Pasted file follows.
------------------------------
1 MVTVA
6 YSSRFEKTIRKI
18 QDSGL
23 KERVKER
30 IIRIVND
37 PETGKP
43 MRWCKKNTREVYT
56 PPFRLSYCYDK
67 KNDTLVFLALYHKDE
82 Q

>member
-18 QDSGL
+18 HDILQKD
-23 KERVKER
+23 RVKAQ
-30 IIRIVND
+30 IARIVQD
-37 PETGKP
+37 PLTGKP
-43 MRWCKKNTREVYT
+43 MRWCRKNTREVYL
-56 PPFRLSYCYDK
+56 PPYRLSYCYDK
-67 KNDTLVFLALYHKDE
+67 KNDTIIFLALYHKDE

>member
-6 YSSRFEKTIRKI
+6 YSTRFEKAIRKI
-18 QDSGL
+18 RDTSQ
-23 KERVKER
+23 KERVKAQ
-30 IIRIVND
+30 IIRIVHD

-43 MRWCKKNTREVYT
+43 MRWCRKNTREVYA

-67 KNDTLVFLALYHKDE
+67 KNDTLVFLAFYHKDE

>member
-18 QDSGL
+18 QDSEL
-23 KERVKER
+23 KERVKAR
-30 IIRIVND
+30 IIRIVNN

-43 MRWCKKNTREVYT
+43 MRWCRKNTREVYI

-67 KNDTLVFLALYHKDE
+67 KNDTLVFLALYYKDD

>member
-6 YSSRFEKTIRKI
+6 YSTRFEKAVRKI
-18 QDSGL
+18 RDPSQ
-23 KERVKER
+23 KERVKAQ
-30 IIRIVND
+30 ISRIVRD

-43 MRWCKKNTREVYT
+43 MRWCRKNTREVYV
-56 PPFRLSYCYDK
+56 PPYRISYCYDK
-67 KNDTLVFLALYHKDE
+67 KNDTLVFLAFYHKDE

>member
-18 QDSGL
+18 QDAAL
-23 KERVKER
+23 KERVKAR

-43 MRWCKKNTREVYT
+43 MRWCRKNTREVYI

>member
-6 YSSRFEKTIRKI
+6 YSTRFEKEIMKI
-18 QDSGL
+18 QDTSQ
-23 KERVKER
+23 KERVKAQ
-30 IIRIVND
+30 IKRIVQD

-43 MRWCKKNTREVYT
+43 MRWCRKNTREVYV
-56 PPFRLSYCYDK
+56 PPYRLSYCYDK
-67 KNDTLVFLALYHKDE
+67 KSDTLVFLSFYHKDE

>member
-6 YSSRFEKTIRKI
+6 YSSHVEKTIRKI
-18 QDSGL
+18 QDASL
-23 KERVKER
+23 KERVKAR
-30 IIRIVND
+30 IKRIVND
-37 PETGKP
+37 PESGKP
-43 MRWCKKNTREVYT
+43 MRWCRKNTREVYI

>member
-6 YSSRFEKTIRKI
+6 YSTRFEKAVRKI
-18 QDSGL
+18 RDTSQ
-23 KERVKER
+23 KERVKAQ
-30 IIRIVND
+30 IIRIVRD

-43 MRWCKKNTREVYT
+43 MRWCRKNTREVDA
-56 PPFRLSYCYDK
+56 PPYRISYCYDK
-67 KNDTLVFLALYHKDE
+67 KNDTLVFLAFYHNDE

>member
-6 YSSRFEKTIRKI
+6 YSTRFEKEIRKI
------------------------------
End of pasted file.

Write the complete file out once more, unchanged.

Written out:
1 MVTVA
6 YSSRFEKTIRKI
18 QDSGL
23 KERVKER
30 IIRIVND
37 PETGKP
43 MRWCKKNTREVYT
56 PPFRLSYCYDK
67 KNDTLVFLALYHKDE
82 Q

>member
-18 QDSGL
+18 HDILQKD
-23 KERVKER
+23 RVKAQ
-30 IIRIVND
+30 IARIVQD
-37 PETGKP
+37 PLTGKP
-43 MRWCKKNTREVYT
+43 MRWCRKNTREVYL
-56 PPFRLSYCYDK
+56 PPYRLSYCYDK
-67 KNDTLVFLALYHKDE
+67 KNDTIIFLALYHKDE

>member
-6 YSSRFEKTIRKI
+6 YSTRFEKAIRKI
-18 QDSGL
+18 RDTSQ
-23 KERVKER
+23 KERVKAQ
-30 IIRIVND
+30 IIRIVHD

-43 MRWCKKNTREVYT
+43 MRWCRKNTREVYA

-67 KNDTLVFLALYHKDE
+67 KNDTLVFLAFYHKDE

>member
-18 QDSGL
+18 QDSEL
-23 KERVKER
+23 KERVKAR
-30 IIRIVND
+30 IIRIVNN

-43 MRWCKKNTREVYT
+43 MRWCRKNTREVYI

-67 KNDTLVFLALYHKDE
+67 KNDTLVFLALYYKDD

>member
-6 YSSRFEKTIRKI
+6 YSTRFEKAVRKI
-18 QDSGL
+18 RDPSQ
-23 KERVKER
+23 KERVKAQ
-30 IIRIVND
+30 ISRIVRD

-43 MRWCKKNTREVYT
+43 MRWCRKNTREVYV
-56 PPFRLSYCYDK
+56 PPYRISYCYDK
-67 KNDTLVFLALYHKDE
+67 KNDTLVFLAFYHKDE

>member
-18 QDSGL
+18 QDAAL
-23 KERVKER
+23 KERVKAR

-43 MRWCKKNTREVYT
+43 MRWCRKNTREVYI

>member
-6 YSSRFEKTIRKI
+6 YSTRFEKEIMKI
-18 QDSGL
+18 QDTSQ
-23 KERVKER
+23 KERVKAQ
-30 IIRIVND
+30 IKRIVQD

-43 MRWCKKNTREVYT
+43 MRWCRKNTREVYV
-56 PPFRLSYCYDK
+56 PPYRLSYCYDK
-67 KNDTLVFLALYHKDE
+67 KSDTLVFLSFYHKDE

>member
-6 YSSRFEKTIRKI
+6 YSSHVEKTIRKI
-18 QDSGL
+18 QDASL
-23 KERVKER
+23 KERVKAR
-30 IIRIVND
+30 IKRIVND
-37 PETGKP
+37 PESGKP
-43 MRWCKKNTREVYT
+43 MRWCRKNTREVYI

>member
-6 YSSRFEKTIRKI
+6 YSTRFEKAVRKI
-18 QDSGL
+18 RDTSQ
-23 KERVKER
+23 KERVKAQ
-30 IIRIVND
+30 IIRIVRD

-43 MRWCKKNTREVYT
+43 MRWCRKNTREVDA
-56 PPFRLSYCYDK
+56 PPYRISYCYDK
-67 KNDTLVFLALYHKDE
+67 KNDTLVFLAFYHNDE

>member
-6 YSSRFEKTIRKI
+6 YSTRFEKEIRKI